The VR function of the VIZLab will be available again during the Spring Quarter. Check back here for more updates!
If available, the room can still be used as a study space during this time. Contact us at firstname.lastname@example.org if you have questions or concerns.
VR in the VizLab
The DSC is excited to offer students and faculty a free way to use Virtual Reality on campus and at home! On campus the VizLab in McHenry 0349 can be reserved for VR with an HTC VIVE. The room has a high end PC compatible with Virtual Reality enabling access to cutting edge VR for everyone! Additionally, the DSC offers check outs of a take home VIVE headset, Gear VR, and Google Cardboard!
The VizLab (located in McHenry Library, Room 0349) provides access to high-end VR equipment in order to facilitate student engagement in new digital media. We invite the entire campus community to experiment with these exciting new tools. Develop virtual or augmented reality content, interact with imagined worlds, and promote cultural and historical sustainability.
To check out equipment first view it's availability online then check it out at the Media Desk on the ground floor of McHenry. To view an item's availability, click on the equipment above that you wish to check out and click check availability. There will be information about how long hardware is able to be checked out as well as its availability in green text. If you wish to check out hardware for an extended period of time fill out our request form.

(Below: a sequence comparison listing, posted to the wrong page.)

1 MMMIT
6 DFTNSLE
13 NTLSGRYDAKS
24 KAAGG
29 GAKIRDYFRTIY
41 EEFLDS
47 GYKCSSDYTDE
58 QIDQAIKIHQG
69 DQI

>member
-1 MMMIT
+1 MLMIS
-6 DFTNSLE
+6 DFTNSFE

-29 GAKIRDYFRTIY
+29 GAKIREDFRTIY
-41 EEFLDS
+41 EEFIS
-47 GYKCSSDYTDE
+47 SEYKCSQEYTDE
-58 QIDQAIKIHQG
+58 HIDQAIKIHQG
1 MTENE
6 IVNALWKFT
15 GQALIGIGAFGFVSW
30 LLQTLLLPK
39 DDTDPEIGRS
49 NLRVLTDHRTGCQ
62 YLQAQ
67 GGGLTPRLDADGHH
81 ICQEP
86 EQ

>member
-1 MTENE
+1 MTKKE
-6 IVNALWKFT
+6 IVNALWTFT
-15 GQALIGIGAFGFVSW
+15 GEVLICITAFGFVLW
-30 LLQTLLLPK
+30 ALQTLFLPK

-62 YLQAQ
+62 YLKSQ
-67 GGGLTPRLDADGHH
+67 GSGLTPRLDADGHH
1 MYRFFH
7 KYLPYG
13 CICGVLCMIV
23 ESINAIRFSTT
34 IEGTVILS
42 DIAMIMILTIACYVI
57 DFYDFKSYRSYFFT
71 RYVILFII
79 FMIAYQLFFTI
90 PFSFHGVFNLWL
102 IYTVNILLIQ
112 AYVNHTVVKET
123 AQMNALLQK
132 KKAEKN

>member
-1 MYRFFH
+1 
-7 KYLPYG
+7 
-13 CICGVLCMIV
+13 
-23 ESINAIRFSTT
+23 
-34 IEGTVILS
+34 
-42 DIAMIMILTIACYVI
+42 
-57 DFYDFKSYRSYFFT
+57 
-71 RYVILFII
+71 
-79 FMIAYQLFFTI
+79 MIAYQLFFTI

Note: If hardware is returned late, fees will be applied by the hour at the rate of $2 per hour / partial hour.
Interested in using this space for a class? We currently offer the following apps for you to use:
The land on which we gather is the unceded territory of the Awaswas-speaking Uypi Tribe. The Amah Mutsun Tribal Band, comprised of the descendants of indigenous people taken to missions Santa Cruz and San Juan Bautista during Spanish colonization of the Central Coast, is today working hard to restore traditional stewardship practices on these lands and heal from historical trauma.
The land acknowledgement used at UC Santa Cruz was developed in partnership with the Amah Mutsun Tribal Band Chairman and the Amah Mutsun Relearning Program at the UCSC Arboretum.